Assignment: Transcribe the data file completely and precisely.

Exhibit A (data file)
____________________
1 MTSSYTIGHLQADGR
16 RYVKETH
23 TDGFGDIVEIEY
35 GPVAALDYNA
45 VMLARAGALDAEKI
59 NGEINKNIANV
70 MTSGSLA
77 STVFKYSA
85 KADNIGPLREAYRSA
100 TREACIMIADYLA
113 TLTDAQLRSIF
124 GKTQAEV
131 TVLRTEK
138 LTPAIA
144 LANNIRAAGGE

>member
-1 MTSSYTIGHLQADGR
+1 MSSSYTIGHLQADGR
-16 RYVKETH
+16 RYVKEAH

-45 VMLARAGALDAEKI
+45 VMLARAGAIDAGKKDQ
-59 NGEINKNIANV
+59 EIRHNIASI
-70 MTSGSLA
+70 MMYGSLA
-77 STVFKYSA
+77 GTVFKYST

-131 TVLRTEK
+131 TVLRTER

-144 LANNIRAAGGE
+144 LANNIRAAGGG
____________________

1 MTSSYTIGHLQADGR
16 RYVKETH
23 TDGFGDIVEIEY
35 GPVAALDYNA
45 VMLARAGALDAEKI
59 NGEINKNIANV
70 MTSGSLA
77 STVFKYSA
85 KADNIGPLREAYRSA
100 TREACIMIADYLA
113 TLTDAQLRSIF
124 GKTQAEV
131 TVLRTEK
138 LTPAIA
144 LANNIRAAGGE

>member
-1 MTSSYTIGHLQADGR
+1 MSSSYTIGHLQADGR
-16 RYVKETH
+16 RYVKEAH

-45 VMLARAGALDAEKI
+45 VMLARAGAIDAGKKDQ
-59 NGEINKNIANV
+59 EIRHNIASI
-70 MTSGSLA
+70 MMYGSLA
-77 STVFKYSA
+77 GTVFKYST

-131 TVLRTEK
+131 TVLRTER

-144 LANNIRAAGGE
+144 LANNIRAAGGG